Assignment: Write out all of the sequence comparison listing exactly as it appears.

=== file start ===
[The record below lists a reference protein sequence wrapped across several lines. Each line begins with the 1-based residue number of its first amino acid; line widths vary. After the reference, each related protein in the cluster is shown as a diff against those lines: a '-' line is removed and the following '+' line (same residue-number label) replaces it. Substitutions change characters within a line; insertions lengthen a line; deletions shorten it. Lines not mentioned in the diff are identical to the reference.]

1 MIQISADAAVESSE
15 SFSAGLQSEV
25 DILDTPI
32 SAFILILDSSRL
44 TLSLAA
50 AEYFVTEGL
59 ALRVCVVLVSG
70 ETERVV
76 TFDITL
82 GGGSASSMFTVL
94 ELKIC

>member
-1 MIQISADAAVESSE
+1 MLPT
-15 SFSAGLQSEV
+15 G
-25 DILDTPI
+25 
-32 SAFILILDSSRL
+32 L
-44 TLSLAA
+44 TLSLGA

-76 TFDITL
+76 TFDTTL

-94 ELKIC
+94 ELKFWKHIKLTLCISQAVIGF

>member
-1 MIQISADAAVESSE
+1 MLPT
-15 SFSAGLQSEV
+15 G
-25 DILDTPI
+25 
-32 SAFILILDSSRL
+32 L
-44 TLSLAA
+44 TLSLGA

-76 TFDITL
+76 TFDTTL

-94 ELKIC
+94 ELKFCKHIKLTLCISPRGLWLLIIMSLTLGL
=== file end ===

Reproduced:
[The record below lists a reference protein sequence wrapped across several lines. Each line begins with the 1-based residue number of its first amino acid; line widths vary. After the reference, each related protein in the cluster is shown as a diff against those lines: a '-' line is removed and the following '+' line (same residue-number label) replaces it. Substitutions change characters within a line; insertions lengthen a line; deletions shorten it. Lines not mentioned in the diff are identical to the reference.]

1 MIQISADAAVESSE
15 SFSAGLQSEV
25 DILDTPI
32 SAFILILDSSRL
44 TLSLAA
50 AEYFVTEGL
59 ALRVCVVLVSG
70 ETERVV
76 TFDITL
82 GGGSASSMFTVL
94 ELKIC

>member
-1 MIQISADAAVESSE
+1 MLPT
-15 SFSAGLQSEV
+15 G
-25 DILDTPI
+25 
-32 SAFILILDSSRL
+32 L
-44 TLSLAA
+44 TLSLGA

-76 TFDITL
+76 TFDTTL

-94 ELKIC
+94 ELKFWKHIKLTLCISQAVIGF

>member
-1 MIQISADAAVESSE
+1 MLPT
-15 SFSAGLQSEV
+15 G
-25 DILDTPI
+25 
-32 SAFILILDSSRL
+32 L
-44 TLSLAA
+44 TLSLGA

-76 TFDITL
+76 TFDTTL

-94 ELKIC
+94 ELKFCKHIKLTLCISPRGLWLLIIMSLTLGL